BA single honours Modern History with Foundation Year 2018/19

Year of entry

This course is no longer accepting applications. We offer a similar course, History with Foundation Year.

A number of our degrees are also offered with an additional foundation year (Year 0). Whether you are a school-leaver or someone considering returning to study but don’t have the entry requirements for your chosen subject, a foundation year course may be just what you’re looking for.

A foundation year is the first year of a four year programme which:

  • provides an introduction not only to study at University but also to your chosen subject
  • offers you a highly supportive environment where you can develop the self-confidence, knowledge, skills and understanding for further study.

Following the Foundation Year you will go on to explore areas including:

  • fascism and the Cold War
  • troubles in Northern Ireland

The BA in Modern History at Canterbury Christ Church University offers a varied and exciting programme of study.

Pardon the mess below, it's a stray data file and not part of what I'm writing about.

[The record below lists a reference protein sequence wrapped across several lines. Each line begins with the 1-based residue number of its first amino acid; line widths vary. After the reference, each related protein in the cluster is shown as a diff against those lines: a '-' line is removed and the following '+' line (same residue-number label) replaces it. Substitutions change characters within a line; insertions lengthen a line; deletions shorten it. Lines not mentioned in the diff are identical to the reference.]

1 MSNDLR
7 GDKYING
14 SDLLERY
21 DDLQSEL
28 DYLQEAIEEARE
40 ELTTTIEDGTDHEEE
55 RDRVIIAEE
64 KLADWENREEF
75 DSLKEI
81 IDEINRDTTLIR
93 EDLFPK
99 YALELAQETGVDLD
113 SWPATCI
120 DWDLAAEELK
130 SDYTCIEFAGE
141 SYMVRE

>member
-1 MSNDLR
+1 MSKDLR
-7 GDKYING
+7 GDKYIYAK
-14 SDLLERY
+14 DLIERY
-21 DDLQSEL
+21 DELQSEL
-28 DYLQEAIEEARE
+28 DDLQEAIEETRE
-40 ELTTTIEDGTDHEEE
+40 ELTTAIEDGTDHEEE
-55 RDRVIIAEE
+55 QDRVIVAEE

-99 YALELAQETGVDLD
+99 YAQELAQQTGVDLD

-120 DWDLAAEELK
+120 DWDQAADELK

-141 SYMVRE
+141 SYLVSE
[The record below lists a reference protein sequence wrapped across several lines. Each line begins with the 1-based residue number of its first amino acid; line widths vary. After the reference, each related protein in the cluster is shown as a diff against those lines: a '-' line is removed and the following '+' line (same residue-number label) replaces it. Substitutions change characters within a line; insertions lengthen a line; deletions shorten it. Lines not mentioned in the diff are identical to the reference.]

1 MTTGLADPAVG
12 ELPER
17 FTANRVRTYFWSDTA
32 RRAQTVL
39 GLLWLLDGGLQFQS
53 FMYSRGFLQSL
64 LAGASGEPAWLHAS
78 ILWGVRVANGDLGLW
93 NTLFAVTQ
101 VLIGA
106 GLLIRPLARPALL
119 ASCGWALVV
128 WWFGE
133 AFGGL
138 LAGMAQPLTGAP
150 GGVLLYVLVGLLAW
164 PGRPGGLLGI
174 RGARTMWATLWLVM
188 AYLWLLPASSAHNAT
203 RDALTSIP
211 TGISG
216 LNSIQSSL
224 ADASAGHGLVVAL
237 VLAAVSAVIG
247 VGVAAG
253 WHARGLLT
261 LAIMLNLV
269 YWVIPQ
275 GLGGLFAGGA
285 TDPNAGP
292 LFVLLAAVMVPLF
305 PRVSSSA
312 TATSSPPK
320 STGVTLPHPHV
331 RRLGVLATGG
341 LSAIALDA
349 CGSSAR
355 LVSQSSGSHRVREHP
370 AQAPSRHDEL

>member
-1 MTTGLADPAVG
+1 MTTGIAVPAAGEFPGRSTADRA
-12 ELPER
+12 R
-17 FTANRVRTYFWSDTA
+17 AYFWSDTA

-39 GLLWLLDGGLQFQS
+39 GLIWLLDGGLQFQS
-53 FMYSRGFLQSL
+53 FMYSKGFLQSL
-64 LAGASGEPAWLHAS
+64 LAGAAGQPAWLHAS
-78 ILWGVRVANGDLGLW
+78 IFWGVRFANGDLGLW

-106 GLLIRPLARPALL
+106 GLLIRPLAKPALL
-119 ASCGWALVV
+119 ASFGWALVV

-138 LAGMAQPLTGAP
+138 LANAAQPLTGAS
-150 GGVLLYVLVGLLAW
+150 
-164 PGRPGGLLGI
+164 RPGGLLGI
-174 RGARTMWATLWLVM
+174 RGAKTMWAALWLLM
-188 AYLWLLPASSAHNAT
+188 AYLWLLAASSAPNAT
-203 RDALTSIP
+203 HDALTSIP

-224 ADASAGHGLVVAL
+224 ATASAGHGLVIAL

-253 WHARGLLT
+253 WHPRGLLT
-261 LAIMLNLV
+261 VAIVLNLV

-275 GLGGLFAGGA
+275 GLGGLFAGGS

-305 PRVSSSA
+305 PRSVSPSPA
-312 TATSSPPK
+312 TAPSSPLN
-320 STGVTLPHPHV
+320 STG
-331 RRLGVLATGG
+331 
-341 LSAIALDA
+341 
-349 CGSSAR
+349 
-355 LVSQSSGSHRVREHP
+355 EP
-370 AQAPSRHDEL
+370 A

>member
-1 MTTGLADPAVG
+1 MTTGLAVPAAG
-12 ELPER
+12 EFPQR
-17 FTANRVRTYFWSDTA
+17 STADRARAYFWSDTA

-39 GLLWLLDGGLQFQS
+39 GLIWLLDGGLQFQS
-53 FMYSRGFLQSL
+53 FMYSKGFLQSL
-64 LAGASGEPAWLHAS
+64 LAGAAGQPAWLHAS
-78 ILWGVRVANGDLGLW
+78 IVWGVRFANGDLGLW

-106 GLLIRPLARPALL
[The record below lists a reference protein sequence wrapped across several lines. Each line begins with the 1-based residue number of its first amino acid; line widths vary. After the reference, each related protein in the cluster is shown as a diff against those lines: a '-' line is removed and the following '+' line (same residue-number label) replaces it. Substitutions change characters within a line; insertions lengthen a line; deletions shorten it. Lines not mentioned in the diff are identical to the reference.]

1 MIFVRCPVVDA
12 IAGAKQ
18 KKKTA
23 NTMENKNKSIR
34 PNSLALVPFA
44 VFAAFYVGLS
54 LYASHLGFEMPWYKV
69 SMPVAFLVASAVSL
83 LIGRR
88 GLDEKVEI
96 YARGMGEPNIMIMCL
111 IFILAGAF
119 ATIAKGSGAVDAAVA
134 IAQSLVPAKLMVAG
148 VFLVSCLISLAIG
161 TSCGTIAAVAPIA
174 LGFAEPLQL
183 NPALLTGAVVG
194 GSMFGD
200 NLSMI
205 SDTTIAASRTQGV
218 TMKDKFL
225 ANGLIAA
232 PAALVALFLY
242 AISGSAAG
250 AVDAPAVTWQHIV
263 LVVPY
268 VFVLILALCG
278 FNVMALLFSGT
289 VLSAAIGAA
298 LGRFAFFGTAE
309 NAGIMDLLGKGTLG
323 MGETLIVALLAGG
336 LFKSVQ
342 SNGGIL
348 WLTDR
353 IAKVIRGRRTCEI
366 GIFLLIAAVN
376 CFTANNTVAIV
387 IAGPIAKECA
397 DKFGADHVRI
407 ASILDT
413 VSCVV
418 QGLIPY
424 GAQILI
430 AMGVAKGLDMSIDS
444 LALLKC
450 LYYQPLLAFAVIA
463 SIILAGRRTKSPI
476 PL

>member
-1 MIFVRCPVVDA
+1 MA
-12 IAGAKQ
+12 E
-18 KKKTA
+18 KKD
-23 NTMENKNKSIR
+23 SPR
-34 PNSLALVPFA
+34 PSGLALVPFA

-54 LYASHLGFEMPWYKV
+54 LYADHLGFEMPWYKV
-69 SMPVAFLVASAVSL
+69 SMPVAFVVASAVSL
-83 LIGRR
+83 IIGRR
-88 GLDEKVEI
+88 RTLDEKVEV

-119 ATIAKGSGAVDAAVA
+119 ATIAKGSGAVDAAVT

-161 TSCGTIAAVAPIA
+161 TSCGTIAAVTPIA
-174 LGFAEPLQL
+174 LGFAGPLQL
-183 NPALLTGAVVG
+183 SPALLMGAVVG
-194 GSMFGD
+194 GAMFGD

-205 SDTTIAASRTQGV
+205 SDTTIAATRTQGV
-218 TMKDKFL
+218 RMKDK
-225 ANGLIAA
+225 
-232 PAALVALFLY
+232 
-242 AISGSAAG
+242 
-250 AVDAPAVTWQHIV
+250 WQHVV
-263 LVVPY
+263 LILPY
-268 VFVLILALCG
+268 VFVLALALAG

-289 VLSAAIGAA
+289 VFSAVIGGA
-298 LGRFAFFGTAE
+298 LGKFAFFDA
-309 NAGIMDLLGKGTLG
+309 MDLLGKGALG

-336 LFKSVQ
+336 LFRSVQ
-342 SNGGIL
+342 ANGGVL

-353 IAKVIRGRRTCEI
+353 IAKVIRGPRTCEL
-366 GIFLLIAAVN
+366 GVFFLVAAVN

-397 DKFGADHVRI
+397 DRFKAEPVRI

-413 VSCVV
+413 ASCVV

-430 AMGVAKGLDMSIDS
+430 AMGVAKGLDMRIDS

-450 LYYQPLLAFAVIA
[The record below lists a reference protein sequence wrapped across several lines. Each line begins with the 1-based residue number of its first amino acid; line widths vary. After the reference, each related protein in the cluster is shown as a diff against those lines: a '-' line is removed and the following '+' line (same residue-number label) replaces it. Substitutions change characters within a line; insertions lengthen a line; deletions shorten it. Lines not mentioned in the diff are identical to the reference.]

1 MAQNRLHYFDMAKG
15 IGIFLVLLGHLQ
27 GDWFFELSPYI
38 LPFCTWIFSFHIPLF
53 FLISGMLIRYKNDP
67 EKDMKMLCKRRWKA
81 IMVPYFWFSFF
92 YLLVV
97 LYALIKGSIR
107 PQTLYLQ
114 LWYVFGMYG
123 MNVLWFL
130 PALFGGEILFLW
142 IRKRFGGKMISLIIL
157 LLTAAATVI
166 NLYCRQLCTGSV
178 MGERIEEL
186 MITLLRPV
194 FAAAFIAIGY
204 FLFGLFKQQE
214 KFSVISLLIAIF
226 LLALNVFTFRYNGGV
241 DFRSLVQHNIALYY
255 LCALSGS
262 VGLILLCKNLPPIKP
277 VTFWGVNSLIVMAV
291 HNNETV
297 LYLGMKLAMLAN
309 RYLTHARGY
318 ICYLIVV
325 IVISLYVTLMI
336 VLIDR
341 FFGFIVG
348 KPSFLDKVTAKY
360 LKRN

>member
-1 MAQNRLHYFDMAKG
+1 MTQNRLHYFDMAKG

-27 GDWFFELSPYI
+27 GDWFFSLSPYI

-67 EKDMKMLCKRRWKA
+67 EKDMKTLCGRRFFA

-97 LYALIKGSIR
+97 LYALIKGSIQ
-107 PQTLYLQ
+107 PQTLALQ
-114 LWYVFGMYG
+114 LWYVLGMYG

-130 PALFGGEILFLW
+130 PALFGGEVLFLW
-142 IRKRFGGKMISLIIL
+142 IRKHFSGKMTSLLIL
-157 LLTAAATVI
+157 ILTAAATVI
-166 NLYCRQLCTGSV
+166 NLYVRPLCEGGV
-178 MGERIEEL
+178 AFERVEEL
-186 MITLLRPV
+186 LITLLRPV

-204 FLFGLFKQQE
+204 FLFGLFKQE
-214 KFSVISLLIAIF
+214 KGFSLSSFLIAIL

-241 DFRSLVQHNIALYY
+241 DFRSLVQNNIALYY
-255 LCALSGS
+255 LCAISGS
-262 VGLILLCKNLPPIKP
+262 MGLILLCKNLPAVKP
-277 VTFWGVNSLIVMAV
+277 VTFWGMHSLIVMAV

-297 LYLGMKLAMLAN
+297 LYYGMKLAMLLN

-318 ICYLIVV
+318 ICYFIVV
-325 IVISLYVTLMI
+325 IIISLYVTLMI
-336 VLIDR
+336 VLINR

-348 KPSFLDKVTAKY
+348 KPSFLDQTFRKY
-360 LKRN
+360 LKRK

In your first year, you will be introduced to key themes in modern history from the American and French revolutions through the world wars and the cold war of the twentieth century to contemporary issues like international terrorism and Brexit.

In your second and third years, you choose from a range of more focused modules on modern issues. In your first year, you will also get to sample various kinds of “histories” - political, military, cultural, espionage, empire, gender, social movements, comic books and super-hero narratives are among the potential thematic areas of study.

Throughout your degree you will be supported by a team of historians who are not just excellent lecturers but professional researchers whose published work - their books, articles and reports - advance our understanding of modern history.